Pope Benedict XVI
In an age of skepticism or denial of the transcendent, there’s a mighty lot of interest in the pope.
The world is watching Rome and the Roman Catholic Church, only as it does it the big moments. The attention that was riveted instantly on the papacy when Pope Benedict XVI announced his retirement has only intensified over the subsequent weeks. Now it’s in overdrive, as the College of Cardinals enters the Conclave to elect a new pope.
The official Latin term for the time between popes holding the office of the papacy is the Interregnum. There is no pope. Vatican operations go into near shutdown or at least restricted mode with key officials doing only essential duties, attending to the most critical things, while the college of cardinals carry the weight of the church and world on their shoulders. But there’s no word for the uneasiness countless Catholics feel around the world for this time of the sede vacante, the empty seat. As one renowned cardinal put it last time around, in 2005, ‘it’s frightening, Peter is not there.’
The world is watching. Hopefully, they’re watching, reading and listening to reputable sources on what the pope said at his last public address.
So there, side by side in two top-of-the-fold articles in the Sunday New York Times the other day, were two stories that are seemingly unrelated, but are totally of a piece. A few days later now, they demand attention.
The media and Vatican watchers are busy speculating about the recent past (what ‘really’ prompted this resignation) and the future (who is ‘most likely’ to replace him), I think it’s important to take the opportunity while he’s still in the Chair of Peter to recognize what is the legacy of Pope Benedict XVI.
Do your homework.
The man himself is clearly a tired and overly wrought servant who recognizes and admits his failing health and strength. The global coverage of his historic announcement to step down has unleashed an exhausting barrage of analysis, mostly from those who know not of what they speak.
What is, is. What gets reported is another story.
This World Youth Day seemed different.
And thus, one of the biggest stories on the planet right now. Certainly, the most positive and hopeful one at the moment.
This is interesting. It’s not that a pope encouraging the communications media to be responsible is exactly headline news….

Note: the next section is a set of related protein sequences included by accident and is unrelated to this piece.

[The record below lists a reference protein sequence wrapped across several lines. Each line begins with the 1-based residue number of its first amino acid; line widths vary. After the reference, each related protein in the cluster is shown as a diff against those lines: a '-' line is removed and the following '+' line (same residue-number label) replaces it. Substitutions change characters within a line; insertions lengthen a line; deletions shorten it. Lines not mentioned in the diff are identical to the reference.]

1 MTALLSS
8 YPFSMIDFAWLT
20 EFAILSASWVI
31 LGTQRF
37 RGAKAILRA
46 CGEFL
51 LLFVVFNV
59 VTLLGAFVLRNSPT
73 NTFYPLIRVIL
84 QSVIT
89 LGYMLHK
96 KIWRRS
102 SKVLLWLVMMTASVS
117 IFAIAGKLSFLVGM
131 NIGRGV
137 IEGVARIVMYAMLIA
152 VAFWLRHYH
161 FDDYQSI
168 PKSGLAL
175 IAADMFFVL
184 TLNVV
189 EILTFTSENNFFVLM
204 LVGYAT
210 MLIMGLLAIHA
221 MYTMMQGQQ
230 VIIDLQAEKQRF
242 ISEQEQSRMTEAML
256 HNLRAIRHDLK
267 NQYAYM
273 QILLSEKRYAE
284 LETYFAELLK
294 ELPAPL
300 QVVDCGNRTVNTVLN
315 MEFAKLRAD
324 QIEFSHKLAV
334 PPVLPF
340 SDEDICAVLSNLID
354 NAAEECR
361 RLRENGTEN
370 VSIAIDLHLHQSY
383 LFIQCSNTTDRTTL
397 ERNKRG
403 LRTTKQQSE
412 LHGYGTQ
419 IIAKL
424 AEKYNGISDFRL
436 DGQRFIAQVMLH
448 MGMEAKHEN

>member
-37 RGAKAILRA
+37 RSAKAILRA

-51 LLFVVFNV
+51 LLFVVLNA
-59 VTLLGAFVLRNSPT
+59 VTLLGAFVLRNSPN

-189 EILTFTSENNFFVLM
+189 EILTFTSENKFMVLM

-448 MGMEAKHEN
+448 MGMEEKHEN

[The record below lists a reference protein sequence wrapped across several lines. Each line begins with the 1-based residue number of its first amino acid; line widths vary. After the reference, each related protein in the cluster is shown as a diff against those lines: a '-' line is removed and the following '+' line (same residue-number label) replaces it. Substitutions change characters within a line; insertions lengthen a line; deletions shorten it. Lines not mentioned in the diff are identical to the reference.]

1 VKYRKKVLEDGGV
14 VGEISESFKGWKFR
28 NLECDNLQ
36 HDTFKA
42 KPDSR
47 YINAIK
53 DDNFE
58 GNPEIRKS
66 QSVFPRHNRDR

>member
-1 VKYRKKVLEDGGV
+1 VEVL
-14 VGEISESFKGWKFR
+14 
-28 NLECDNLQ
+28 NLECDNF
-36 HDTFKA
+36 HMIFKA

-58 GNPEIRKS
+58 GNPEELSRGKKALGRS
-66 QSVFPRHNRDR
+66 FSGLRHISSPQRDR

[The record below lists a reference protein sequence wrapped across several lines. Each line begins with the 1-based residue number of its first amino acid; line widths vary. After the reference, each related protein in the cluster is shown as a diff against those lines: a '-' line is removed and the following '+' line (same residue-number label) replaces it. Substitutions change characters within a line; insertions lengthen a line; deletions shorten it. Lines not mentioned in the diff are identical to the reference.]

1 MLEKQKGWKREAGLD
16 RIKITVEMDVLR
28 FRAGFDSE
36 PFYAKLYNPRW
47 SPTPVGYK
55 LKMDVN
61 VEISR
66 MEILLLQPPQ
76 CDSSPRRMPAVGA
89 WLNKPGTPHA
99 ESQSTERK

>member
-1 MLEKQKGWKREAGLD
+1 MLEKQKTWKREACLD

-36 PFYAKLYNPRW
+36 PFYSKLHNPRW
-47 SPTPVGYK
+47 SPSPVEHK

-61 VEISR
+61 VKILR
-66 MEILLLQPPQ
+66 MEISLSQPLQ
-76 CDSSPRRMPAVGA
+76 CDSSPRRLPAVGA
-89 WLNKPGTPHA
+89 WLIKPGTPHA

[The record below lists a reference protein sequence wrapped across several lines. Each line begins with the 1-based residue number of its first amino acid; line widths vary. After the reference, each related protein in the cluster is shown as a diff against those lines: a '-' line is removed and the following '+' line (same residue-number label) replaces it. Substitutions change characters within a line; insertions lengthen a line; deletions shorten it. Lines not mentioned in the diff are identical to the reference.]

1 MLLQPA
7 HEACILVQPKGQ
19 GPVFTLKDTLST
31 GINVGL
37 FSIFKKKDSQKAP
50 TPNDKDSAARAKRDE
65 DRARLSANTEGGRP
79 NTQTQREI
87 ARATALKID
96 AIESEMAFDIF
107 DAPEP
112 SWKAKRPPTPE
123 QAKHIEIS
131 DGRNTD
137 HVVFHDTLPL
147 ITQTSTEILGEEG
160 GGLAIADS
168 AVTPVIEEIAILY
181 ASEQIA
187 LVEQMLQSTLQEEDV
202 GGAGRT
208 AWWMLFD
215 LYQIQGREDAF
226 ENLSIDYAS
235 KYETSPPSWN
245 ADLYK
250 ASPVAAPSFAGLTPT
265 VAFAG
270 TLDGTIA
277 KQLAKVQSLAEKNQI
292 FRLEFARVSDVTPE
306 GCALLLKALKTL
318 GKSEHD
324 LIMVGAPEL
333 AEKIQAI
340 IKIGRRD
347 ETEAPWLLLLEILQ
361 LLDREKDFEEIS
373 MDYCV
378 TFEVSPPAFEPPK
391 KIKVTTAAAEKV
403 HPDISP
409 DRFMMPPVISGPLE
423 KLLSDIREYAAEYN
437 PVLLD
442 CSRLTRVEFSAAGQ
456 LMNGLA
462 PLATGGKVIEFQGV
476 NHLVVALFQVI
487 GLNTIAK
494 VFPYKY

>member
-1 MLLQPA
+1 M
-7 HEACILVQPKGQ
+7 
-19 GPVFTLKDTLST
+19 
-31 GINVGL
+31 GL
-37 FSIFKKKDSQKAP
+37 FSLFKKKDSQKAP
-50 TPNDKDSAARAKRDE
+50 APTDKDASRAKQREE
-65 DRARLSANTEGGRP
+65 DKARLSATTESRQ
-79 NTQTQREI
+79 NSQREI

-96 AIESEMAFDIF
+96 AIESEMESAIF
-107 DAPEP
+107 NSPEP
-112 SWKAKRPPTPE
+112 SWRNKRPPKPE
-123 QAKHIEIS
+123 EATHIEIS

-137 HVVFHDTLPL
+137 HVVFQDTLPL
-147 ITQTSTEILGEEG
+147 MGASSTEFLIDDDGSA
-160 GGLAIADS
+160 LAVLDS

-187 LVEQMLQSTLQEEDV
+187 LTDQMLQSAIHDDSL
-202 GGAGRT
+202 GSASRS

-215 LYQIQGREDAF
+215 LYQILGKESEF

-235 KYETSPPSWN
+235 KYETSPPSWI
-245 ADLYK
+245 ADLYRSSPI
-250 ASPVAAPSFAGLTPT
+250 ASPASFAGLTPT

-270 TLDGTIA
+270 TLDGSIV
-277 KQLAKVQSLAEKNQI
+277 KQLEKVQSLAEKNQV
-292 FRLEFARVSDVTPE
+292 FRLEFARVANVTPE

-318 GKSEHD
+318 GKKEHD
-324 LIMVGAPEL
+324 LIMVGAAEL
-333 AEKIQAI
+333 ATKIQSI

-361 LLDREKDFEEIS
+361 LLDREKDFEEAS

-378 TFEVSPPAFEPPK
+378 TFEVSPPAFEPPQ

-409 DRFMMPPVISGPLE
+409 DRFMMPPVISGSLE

I have been an avid follower of the NASA program and followed its missions since childhood. So I found this last one particularly poignant.
Behind the headlines coming out of Egypt and other countries in political and social upheaval in the Middle East, the story is about human life and striving and destiny, maybe more than it ever was before social communications media empowered these peoples’ revolutions.
One year ago to the day, Archbishop Jerome Listecki delivered a homily about the nature of sin at his installation Mass as the new shepherd of Milwaukee who inherited the wreckage of its abuse scandal. Today, he went before the people, the press and the world to declare the natural progression of its consequences…..bankruptcy.
‘Can’t we all just get along?’
Benedict always has an incisive but gentle message for any country he visits, any culture he addresses. Which he really intends for larger society as a whole….
When Pope Benedict makes apostolic visits to to various countries, his remarks and addresses always reflect keen insight into that culture’s strengths and weaknesses. But he’s really addressing people of the world beyond that nation in his message of universal human rights and dignity.
Saturday Night Live used to feature a skit in which comedian Jon Lovitz played “The Pathological Liar” who enjoyed weaving fantastical tales which he enjoyed delivering as truth. That comes to mind, thinking through the audacity of the latest New York Times’ wildly spun tales about the pope. Only this is no joke…
The recent Time magazine cover story on Pope Benedict, sniping and unprofessional and at times juvenile, is getting the attention it sought. And some that maybe it didn’t…
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